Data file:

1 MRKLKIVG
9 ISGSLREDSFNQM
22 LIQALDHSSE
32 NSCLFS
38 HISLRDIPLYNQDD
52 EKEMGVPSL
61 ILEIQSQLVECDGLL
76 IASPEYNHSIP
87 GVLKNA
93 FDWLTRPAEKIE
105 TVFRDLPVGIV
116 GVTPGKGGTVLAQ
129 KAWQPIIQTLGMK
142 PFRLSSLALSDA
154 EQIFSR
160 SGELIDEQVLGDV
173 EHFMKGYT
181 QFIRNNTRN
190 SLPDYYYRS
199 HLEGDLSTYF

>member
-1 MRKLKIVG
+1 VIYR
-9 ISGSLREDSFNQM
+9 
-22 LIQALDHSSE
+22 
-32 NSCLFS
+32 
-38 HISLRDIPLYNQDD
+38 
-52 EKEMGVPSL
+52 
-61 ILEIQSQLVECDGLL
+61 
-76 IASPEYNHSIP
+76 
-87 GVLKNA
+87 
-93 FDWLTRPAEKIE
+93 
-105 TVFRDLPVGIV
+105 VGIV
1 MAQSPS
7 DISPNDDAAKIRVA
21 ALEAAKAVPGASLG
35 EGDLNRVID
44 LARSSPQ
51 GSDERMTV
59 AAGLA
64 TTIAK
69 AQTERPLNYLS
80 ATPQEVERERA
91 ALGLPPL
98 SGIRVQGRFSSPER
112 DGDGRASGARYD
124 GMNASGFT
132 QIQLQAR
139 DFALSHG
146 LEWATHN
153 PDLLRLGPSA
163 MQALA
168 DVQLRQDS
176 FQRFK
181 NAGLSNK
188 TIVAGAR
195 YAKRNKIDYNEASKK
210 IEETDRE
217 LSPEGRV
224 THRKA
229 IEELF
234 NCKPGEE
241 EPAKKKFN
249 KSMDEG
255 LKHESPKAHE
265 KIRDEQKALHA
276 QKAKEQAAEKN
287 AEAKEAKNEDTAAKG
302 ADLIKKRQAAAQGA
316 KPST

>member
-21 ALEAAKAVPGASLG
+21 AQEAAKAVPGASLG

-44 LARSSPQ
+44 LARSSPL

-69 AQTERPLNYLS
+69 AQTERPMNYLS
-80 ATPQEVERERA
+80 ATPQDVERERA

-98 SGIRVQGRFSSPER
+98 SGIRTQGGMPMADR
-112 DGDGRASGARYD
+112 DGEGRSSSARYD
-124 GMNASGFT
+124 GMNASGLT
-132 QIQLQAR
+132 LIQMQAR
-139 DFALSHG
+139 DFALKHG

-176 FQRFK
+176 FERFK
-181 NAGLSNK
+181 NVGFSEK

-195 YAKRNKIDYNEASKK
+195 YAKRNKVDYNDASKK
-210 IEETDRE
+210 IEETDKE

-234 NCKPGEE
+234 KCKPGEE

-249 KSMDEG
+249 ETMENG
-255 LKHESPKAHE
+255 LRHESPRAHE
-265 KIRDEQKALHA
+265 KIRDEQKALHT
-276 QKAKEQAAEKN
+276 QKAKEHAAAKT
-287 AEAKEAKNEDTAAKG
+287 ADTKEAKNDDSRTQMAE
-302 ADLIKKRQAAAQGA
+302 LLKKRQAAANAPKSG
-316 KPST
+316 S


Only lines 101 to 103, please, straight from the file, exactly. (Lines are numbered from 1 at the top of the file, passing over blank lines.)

+176 FERFK
-181 NAGLSNK
+181 NVGFSEK